Tridentata ( " Bush" ) is often referred to as when used as a and supplement; however, it does not grow in the synonymous plant community chaparral. The Indians used the plant for intestinal complaints and tuberculosis. The drank a decoction of the leaves as anemetic, and applied the boiled leaves as poultices to wounds or sores. Indians prepared it medicinally for stiff limbs, snake bites, and menstrual cramps. , after which the guaiacol in creosote was named, was used by native Caribbean islanders to treat tropical diseases and later for syphilis. Another aspect that makes this such an intriguing plant is its longevity. There is a Larrea stand in the called the “King Clone” that is a whopping 11,700 years old and has been growing deeply into the earth and spreading outward since 97,000 B.C. and I'm completely serious!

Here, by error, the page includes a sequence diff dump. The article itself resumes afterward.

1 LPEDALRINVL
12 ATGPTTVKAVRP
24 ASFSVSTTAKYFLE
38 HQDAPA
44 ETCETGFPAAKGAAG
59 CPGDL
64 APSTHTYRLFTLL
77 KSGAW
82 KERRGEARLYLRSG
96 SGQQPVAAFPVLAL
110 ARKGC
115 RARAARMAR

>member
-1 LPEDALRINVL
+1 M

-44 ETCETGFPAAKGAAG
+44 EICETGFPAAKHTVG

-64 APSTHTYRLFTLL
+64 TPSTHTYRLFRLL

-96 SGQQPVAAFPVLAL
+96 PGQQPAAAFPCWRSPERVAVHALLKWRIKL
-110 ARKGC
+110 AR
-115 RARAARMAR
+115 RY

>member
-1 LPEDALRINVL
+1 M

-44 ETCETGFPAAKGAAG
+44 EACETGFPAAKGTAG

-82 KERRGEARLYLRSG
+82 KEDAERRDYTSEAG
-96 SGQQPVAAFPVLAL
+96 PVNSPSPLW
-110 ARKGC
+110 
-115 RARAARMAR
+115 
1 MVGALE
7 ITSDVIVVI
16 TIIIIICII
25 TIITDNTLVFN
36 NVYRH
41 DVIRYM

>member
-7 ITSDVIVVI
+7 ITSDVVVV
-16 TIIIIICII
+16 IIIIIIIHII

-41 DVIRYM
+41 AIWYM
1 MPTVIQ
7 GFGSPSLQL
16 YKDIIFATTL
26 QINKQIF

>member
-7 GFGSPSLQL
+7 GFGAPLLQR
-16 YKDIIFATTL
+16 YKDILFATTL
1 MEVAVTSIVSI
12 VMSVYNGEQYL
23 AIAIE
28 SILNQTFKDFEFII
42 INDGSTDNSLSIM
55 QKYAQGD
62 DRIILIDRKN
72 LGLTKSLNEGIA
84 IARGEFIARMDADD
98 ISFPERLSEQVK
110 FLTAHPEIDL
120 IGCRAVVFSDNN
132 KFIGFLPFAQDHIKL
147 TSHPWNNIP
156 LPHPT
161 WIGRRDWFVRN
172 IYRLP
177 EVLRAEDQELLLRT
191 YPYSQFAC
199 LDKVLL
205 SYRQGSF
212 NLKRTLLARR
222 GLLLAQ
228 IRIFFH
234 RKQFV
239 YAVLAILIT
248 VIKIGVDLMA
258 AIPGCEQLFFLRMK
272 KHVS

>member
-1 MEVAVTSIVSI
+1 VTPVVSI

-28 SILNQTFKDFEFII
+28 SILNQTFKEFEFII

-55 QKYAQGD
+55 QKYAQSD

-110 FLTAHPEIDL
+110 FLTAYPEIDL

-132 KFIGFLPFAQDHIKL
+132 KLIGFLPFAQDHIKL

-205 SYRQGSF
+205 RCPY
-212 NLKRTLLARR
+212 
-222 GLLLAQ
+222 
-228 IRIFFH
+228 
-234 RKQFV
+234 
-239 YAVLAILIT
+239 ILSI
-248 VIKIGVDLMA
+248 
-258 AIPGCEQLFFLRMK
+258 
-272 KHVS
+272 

I will be , and preparing the in the way of the Americans from what is now Lake Isabella and county. The whole process will remain sterile.